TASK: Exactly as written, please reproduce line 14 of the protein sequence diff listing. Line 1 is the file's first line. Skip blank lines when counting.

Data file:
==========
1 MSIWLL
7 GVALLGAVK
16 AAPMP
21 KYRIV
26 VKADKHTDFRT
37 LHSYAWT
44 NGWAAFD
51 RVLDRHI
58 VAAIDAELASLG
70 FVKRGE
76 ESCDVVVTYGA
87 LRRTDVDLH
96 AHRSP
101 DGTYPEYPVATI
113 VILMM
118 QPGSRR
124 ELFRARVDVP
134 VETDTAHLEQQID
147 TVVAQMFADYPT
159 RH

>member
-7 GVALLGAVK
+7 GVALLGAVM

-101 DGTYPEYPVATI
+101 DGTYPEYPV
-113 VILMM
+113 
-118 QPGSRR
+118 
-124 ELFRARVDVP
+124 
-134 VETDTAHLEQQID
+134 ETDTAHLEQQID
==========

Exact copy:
101 DGTYPEYPVATI